Note that my pearls of analysis are generally less coherent than “Pearls Before Swine” and I’m feeling more like Rat than like Pig today, so beware.
Now, no one can predict anything — as shown by the A’s taking a season pundits pegged at around 76 wins, and AN’s most ardent fans pegged as a “non-contending year” in which .500 would be an encouraging step, and turning all baseball wisdom upside down. So when I say the one outcome that isn’t going to happen is a wild card game in Oakland, you should probably buy your wild card tickets now.
But while the division remains a long shot at 3.5 games, at the same 3.5 games hosting the wild card is actually a steeper climb. Not only are the A’s 4 back of the Yankees in the loss column, they lose an automatic tie-breaker by virtue of having tied the series series and fashioned a worse record against the AL West than the Yankees have against the AL East.
It means the A’s, in order to host a wild card game, have to finish in 2nd place with a record at least one full game better than New York, which means that for all intents and purposes Oakland is 5 games out with 20 to play.
Could the A’s pick up 5 games on the Yankees in 20 games? It’s possible, especially with New York and Boston going head to head 6 more times, but if the A’s play so well as to catch and pass the Yankees they might be doing what it takes to the steal the division.
So there are still avenues to a wild card in Oakland, mostly involving a drastic collapse by the Yankees but not by the Astros, but it is possibly the least likely outcome of all the ones still reasonably on the table.
Wild Card Pitching...???
Knowing that most roads are leading Seattle to their living room TV, Houston to await Cleveland, and the A’s to travel to New York for a ‘winner take all’ wild card showdown, one much debated question on AN is how Oakland intends to try to get their pitchers through 9 successful innings in the Bronx.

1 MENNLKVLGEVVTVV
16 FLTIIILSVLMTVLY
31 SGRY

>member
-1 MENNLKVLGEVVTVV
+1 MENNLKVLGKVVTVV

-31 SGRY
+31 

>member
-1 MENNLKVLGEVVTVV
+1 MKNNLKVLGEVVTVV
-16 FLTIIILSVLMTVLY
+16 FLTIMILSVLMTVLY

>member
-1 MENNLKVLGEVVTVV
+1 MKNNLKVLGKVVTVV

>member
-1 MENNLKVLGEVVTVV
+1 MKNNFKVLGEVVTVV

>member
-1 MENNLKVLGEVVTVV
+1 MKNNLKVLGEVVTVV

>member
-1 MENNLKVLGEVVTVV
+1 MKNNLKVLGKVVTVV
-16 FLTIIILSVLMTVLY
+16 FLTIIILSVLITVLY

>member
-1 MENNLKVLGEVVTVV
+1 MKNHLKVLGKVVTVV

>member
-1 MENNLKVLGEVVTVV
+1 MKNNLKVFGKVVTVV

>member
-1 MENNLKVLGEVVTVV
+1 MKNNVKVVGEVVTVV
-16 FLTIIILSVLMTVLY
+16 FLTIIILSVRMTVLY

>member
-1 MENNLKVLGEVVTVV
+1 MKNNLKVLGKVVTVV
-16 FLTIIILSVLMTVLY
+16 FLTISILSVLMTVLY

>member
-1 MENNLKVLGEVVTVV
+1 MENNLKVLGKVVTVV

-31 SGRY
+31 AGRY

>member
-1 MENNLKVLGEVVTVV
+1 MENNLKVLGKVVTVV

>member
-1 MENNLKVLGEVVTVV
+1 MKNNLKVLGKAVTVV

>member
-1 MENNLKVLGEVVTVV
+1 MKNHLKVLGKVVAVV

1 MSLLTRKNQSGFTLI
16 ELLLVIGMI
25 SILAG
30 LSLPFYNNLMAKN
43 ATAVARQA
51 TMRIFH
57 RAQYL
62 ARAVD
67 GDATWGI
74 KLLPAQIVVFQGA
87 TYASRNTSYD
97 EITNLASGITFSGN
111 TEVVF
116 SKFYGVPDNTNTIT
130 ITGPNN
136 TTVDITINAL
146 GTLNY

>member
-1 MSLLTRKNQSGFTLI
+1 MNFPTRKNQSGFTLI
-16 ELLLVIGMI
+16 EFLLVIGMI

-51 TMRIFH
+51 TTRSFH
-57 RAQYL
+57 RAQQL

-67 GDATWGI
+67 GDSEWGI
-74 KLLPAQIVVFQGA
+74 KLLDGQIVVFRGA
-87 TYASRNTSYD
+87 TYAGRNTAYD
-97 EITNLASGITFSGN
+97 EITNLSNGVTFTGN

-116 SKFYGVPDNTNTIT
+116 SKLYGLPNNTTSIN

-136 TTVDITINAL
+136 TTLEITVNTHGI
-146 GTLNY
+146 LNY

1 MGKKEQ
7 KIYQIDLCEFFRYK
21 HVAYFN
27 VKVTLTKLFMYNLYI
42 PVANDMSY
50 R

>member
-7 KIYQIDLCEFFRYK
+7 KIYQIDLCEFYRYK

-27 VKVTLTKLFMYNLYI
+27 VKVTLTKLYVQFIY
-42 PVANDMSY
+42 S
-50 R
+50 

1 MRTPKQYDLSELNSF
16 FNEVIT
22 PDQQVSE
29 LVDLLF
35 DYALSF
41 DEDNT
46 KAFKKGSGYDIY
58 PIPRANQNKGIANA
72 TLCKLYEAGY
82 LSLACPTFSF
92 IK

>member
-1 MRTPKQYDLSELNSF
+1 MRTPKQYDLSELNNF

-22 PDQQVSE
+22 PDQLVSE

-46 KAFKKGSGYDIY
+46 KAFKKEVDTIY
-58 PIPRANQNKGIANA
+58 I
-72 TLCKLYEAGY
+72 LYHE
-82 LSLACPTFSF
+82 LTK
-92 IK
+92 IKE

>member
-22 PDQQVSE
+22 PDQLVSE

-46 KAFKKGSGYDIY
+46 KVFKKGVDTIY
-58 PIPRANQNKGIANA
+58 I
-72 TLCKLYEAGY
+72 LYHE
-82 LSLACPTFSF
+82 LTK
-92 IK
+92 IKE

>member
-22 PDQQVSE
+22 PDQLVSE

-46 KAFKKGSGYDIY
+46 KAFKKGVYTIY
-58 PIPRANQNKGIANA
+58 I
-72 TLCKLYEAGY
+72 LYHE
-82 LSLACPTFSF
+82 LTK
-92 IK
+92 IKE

It is actually quite the dilemma in that valid reasons exclude almost every choice. Sean Manaea has eliminated himself from consideration by picking September as the month he can’t raise his left arm. As for the rest?
Cahill has actually been my presumed choice most of the second half of the season, because I believe in his stuff, he has pitched in post-season games before, and he tends to keep the ball in the park (a huge consideration against the Yankees and especially at Yankee Stadium).
Yet there are two factors that, despite their small-sample volatility, give me enough pause to eliminate him. One is that he has been so consistently terrible on the road (his road ERA now stands at an absurd 7.02) and the other is that Cahill’s toughest inning has often been the 1st. In a game where you need someone to be great for a short time, more than you need him to be decent for a longer time, the 1st inning is paramount.
In general I would tend to put a little more stock in the truth of a “1st inning” stat than in “home/away splits” because 1st inning troubles are a real pitching thing whereas home/away splits tend to be random noise. But both have persisted to the point where I think it’s risky to hope neither issue surfaces in a wild card game.